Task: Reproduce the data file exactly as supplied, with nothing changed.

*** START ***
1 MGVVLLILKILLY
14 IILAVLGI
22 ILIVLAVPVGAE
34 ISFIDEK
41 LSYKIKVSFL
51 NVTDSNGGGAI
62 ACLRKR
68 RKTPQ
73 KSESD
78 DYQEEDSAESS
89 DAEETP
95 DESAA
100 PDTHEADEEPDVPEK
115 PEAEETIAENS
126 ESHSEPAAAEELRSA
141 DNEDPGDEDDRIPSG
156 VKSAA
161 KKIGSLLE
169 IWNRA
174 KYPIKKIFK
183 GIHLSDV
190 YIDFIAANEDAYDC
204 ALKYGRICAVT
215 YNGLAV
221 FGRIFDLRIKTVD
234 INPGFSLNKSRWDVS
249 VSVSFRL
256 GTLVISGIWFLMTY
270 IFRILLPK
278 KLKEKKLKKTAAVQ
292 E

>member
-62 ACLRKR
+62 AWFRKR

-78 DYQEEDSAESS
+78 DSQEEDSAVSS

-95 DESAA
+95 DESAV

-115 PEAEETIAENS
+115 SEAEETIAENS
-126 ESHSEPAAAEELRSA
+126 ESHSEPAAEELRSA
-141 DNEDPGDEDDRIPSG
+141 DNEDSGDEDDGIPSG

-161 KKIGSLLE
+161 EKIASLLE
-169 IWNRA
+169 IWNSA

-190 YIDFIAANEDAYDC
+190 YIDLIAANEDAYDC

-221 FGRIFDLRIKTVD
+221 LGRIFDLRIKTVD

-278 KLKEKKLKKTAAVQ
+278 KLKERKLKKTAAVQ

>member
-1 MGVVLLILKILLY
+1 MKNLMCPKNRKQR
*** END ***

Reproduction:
1 MGVVLLILKILLY
14 IILAVLGI
22 ILIVLAVPVGAE
34 ISFIDEK
41 LSYKIKVSFL
51 NVTDSNGGGAI
62 ACLRKR
68 RKTPQ
73 KSESD
78 DYQEEDSAESS
89 DAEETP
95 DESAA
100 PDTHEADEEPDVPEK
115 PEAEETIAENS
126 ESHSEPAAAEELRSA
141 DNEDPGDEDDRIPSG
156 VKSAA
161 KKIGSLLE
169 IWNRA
174 KYPIKKIFK
183 GIHLSDV
190 YIDFIAANEDAYDC
204 ALKYGRICAVT
215 YNGLAV
221 FGRIFDLRIKTVD
234 INPGFSLNKSRWDVS
249 VSVSFRL
256 GTLVISGIWFLMTY
270 IFRILLPK
278 KLKEKKLKKTAAVQ
292 E

>member
-62 ACLRKR
+62 AWFRKR

-78 DYQEEDSAESS
+78 DSQEEDSAVSS

-95 DESAA
+95 DESAV

-115 PEAEETIAENS
+115 SEAEETIAENS
-126 ESHSEPAAAEELRSA
+126 ESHSEPAAEELRSA
-141 DNEDPGDEDDRIPSG
+141 DNEDSGDEDDGIPSG

-161 KKIGSLLE
+161 EKIASLLE
-169 IWNRA
+169 IWNSA

-190 YIDFIAANEDAYDC
+190 YIDLIAANEDAYDC

-221 FGRIFDLRIKTVD
+221 LGRIFDLRIKTVD

-278 KLKEKKLKKTAAVQ
+278 KLKERKLKKTAAVQ

>member
-1 MGVVLLILKILLY
+1 MKNLMCPKNRKQR